National

Trial of Akshardham attack exposes Criminal Justice

M R Shamshad

“...we intend to express our anguish about the incompetence with which the investigating agencies conducted the investigation of the case of such a grievous nature, involving the integrity and security of the Nation. Instead of booking the real culprits responsible for taking so many precious lives, the police caught innocent people and got imposed the grievous charges against them which resulted in their conviction and subsequent sentencing.”
Justices  A K Patnaik and V. Gopala Gowda
Supreme Court


May 16th (2014) was the day when the entire country was eagerly waiting for the results of the 16th Lok Sabha Election and had kept fingers crossed to see as to whether the candidate with prime ministerial ambition would get the adequate numbers to form the next Government. On the other hand, on the same day, two Judge-Bench comprising Justices AK Patnaik and V. Gopala Gowda of the Supreme Court sat at 1.30 pm to pronounce the fate of one of the most maligned set of convicts in relation to the attack on Akshardham Temple in Gujarat in the intervening night between 24-25 September, 2002. In the said incident, 33 persons had died due to indiscriminate firing by two alleged fidayeen. To control the said situation, NSG commandos had airdashed from Delhi to Ahmadabad by a special chartered flight and they had taken control of the situation by midnight.  An FIR was registered on 25 September, 2002 and the investigation was handed over to Police Inspector V.R. Tolia. Later the investigation was transferred to the ATS on 3 October, 2002.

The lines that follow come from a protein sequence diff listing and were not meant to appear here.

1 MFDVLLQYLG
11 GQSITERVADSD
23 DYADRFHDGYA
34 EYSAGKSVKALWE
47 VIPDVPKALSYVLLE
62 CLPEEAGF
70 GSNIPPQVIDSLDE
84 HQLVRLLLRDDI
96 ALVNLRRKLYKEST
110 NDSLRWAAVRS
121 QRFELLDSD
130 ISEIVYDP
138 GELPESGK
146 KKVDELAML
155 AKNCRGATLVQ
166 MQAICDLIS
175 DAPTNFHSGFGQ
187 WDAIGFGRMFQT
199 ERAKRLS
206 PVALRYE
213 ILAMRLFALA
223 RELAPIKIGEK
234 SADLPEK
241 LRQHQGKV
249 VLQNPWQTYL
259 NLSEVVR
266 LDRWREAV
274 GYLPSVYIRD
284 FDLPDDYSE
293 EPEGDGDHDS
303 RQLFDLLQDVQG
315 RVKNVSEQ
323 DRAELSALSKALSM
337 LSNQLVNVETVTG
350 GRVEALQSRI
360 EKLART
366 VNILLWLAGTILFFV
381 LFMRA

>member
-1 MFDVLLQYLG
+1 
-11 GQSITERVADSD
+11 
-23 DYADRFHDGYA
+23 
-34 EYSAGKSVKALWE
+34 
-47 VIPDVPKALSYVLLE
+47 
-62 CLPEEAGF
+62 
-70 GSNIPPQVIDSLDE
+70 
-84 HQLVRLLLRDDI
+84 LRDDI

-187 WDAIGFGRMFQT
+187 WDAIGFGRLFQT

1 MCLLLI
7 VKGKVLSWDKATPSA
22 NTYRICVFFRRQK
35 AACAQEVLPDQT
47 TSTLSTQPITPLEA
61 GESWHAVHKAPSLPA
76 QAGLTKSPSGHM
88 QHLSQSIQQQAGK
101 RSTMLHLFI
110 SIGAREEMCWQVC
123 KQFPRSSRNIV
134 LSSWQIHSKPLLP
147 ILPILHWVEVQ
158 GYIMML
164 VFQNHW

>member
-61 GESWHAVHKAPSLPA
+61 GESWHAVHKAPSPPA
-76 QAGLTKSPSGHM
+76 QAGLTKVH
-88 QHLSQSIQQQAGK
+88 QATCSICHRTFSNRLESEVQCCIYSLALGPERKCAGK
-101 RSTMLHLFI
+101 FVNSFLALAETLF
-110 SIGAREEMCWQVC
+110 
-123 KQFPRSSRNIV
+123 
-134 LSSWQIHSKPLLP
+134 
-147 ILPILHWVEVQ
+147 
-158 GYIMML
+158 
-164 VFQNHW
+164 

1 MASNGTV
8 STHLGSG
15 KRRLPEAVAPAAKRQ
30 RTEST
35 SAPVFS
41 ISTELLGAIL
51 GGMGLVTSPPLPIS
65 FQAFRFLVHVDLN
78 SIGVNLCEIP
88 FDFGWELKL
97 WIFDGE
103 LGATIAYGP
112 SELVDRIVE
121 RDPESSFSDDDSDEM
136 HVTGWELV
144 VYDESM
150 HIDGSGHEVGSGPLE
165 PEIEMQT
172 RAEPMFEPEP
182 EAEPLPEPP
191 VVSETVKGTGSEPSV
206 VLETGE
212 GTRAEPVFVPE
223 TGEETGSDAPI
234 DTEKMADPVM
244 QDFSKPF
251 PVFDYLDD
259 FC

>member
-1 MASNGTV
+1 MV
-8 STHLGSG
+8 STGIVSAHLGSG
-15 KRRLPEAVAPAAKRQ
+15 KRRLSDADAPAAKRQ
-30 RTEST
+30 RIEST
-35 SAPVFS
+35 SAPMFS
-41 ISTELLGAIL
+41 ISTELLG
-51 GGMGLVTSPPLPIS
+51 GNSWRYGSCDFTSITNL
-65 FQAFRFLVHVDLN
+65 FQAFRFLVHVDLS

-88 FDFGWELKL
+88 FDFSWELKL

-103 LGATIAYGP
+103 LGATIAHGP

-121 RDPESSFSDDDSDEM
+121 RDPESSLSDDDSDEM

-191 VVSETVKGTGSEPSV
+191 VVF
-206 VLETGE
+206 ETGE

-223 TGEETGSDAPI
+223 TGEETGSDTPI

Again, on 28 August 2003, the investigation was transferred to the Crime Branch, almost after 11 months later, at the instruction of D.G. Vanzara. The very next day, 29 August five persons, namely, Altaf Malek, Adam Bhai Ajmere, Mohamad Salim Sheikh, Abdul Qaiyum Bhai and Abdullah Miyan, were arrested. The sixth accused, Chand Khan, was brought from custody of Kashmir Police to Ahmadabad on 12 September, 2003.

In this background, the entire matter proceeded.  The Gujarat Police made a list of 376 witnesses in support of prosecuting these six persons but at the end they could only examine 126 witnesses before the Special POTA Court.  The trial proceeded and all six were declared “guilty” by the Special Court on 1 January, 2006. Three, out of six, were awarded death penalty in addition to other sentences, one received life imprisonment and others got 5-10 years imprisonment.